BY Stephen Nartey, 3:34pm May 15, 2023,

How Russell Goings beat dyslexia and became a business mogul with a seat on the NY Stock Exchange

Russell L. Goings Jr/Photo credit: Knight Foundation

At an early age, many wrote Russell L. Goings Jr. off when it came to making any form of success in life. His teacher thought he was a slow learner who could not even read and had slim chances of competing with his colleagues academically. His parents were advised to put him in a reform school, however, Russell suffered from dyslexia, a condition which was later diagnosed by a counselor.

His situation was compounded by the bumpy childhood experience he had during the Great Depression. Born in Stamford, Connecticut, his parents, Russell Sr. and Rose Goings relocated from South Carolina in search of better opportunities. The family had to rely on welfare and coal scraps to survive, which inadvertently took a toll on Russell’s mental health.

However, when his condition was diagnosed, Russell began to read comic books with tests instead of learning the traditional way. This helped him to find his rhythm academically, and unearthed his boisterous love for sports. He later played on his school’s football team, which won two state championships, according to encyclopedia.

Russell’s ingenuity enabled him to excel in sports and business, and later in art. He enlisted in the U.S. Air Force when he graduated from high school in 1951, and attended Xavier University in Cincinnati, Ohio, after he was discharged in 1955. In 1959, he earned another scholarship to study marketing in graduate school and pursued his professional career in football while at the university until an injury ended that dream.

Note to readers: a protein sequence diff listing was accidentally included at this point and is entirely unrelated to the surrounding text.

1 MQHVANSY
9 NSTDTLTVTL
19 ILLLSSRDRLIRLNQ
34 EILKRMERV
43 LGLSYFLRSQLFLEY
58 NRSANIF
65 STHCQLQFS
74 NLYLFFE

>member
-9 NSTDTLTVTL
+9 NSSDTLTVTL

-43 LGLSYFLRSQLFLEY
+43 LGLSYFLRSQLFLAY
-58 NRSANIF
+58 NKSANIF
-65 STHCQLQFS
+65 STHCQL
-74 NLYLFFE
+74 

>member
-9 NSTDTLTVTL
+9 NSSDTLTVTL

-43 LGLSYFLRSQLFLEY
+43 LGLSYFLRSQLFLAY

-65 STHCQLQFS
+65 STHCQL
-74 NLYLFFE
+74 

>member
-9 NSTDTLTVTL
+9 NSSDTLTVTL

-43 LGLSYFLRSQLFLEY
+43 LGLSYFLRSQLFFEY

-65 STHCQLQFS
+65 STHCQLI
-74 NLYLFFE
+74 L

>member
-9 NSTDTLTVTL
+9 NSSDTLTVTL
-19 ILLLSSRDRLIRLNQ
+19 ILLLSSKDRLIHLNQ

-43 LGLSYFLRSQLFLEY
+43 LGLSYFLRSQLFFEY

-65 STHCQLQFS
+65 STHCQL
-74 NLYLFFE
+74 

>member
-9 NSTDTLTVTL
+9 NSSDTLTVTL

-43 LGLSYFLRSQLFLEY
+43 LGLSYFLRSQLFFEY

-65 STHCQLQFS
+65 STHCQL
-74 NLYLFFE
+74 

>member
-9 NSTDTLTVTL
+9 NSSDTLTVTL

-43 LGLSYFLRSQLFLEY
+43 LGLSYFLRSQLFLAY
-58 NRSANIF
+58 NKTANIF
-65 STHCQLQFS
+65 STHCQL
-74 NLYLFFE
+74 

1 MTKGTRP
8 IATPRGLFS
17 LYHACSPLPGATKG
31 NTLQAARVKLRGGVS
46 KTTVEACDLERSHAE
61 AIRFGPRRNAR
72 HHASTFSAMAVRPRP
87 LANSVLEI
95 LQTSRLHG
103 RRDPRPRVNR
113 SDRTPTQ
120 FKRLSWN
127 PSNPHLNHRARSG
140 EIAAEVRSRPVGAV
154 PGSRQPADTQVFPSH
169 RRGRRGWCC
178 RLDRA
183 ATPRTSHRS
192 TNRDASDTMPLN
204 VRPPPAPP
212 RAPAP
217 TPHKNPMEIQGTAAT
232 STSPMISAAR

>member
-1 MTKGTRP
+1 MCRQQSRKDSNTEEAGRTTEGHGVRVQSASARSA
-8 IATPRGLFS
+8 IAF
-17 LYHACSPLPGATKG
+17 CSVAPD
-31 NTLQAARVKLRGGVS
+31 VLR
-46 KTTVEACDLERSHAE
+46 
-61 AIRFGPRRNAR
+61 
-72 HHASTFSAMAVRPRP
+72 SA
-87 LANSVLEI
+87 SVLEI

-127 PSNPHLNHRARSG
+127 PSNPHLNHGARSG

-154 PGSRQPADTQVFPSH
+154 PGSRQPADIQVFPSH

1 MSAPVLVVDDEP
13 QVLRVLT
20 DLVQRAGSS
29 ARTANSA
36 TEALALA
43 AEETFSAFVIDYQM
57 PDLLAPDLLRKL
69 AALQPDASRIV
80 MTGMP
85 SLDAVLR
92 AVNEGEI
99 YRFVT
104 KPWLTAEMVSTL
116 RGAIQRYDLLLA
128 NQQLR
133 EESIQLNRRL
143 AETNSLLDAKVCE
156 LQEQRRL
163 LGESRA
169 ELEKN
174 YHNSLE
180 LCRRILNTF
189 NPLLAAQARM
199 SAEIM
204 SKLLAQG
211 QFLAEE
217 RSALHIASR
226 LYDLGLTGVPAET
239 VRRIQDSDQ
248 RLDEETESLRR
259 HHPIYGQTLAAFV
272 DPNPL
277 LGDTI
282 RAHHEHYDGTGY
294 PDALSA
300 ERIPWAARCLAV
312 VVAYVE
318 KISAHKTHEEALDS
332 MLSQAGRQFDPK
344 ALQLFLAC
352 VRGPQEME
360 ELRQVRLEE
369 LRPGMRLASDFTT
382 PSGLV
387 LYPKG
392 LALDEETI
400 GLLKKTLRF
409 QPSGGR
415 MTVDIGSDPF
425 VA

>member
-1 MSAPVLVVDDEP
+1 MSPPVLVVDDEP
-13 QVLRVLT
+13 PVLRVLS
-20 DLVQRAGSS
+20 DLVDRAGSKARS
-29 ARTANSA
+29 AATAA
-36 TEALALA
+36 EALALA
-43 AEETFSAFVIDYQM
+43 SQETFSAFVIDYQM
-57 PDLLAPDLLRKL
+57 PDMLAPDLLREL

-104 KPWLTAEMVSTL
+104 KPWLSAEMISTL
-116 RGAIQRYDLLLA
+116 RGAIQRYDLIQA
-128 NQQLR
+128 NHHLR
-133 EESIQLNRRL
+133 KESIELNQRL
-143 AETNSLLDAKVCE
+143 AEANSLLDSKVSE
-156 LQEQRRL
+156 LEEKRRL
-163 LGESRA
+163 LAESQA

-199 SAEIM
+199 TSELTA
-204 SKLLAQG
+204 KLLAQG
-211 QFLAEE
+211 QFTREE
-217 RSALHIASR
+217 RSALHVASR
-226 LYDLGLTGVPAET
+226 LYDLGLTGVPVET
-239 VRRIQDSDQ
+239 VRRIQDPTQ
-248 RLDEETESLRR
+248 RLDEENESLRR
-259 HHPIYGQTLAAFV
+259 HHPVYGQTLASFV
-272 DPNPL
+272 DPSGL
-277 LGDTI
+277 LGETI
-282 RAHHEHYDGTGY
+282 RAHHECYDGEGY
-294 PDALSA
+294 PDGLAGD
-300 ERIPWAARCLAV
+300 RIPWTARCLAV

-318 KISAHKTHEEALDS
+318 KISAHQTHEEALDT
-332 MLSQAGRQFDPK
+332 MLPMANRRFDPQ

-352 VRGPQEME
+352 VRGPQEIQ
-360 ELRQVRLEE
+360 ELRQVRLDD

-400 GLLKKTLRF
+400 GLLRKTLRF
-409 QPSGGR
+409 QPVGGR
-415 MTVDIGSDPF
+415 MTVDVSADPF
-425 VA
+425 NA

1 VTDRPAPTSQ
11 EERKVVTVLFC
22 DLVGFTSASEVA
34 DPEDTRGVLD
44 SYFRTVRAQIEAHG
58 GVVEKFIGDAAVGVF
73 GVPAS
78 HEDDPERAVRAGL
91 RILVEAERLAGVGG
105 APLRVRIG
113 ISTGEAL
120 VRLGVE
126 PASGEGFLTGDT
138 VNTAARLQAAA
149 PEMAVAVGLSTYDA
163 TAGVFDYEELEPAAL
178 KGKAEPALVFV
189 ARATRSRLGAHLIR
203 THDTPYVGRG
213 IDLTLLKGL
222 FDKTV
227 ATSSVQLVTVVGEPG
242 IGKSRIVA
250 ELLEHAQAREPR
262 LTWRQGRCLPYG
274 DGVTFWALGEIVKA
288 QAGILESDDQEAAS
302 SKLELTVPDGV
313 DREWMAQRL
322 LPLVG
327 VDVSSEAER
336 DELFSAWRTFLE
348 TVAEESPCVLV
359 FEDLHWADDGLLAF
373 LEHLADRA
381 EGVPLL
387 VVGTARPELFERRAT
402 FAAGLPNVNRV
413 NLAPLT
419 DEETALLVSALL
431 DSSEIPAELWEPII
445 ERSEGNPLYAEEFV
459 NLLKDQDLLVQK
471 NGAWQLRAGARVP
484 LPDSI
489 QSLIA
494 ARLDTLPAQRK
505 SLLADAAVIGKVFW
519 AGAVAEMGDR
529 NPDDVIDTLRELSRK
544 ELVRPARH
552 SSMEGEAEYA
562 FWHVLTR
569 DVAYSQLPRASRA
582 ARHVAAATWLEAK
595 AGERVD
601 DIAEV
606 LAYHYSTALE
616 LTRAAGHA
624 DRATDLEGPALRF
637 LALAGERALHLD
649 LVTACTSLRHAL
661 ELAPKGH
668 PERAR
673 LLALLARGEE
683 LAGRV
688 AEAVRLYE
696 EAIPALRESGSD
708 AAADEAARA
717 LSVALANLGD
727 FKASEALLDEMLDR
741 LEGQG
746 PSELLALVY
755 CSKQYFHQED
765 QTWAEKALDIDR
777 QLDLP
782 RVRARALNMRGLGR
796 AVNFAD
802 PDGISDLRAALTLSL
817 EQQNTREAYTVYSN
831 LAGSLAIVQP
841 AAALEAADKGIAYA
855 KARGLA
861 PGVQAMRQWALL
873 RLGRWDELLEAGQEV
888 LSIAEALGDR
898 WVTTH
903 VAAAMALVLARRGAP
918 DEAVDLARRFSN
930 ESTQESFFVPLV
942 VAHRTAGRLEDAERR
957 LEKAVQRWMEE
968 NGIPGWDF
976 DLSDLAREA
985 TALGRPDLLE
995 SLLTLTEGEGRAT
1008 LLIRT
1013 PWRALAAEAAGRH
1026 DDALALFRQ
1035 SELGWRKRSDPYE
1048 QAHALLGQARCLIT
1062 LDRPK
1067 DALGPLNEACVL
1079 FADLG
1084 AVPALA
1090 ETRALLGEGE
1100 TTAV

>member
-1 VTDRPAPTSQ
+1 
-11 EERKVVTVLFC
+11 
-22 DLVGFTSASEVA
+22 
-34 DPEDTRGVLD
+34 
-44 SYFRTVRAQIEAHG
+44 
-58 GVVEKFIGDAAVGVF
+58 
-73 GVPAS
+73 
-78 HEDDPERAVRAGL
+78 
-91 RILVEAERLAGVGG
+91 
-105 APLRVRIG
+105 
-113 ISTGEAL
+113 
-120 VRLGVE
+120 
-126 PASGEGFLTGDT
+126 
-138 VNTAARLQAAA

He later ventured into Wall Street to trade in stocks and got a job as a broker with J.W. Kaufmann & Co in New York. Russell’s style of trading opened Wall Street to a new market of investors, which earned him the moniker, “rainmaker”. He made several visits to hotels and pubs in search of high-end stars. By the end of 1960, he had made his mark securing big contracts.

He was made a financial advisor to the National Basketball Association Players Association. In 1971, he purchased his branch of Shearson Hammill in Harlem, which he headed in 1968. Russell made his branch a top earner for Shearson Hammill, changed its name to First Harlem Securities, and spent $250,000 to buy a seat on the New York Stock Exchange.

First Harlem Securities became the second African-American-owned brokerage to be listed on the New York Stock Exchange, marking a high point in his business career. However, he landed in conflict with the board of the firm when he decided to restructure the company and left in 1976.

He decided to go into art trading, and served as the first black chairman of the Studio Museum in Harlem. Russell accumulated one of the largest collections of artist Romare Bearden’s artwork and documentation, and late in life reinvented himself as a writer.

Last Edited by:Editor Updated: June 11, 2023


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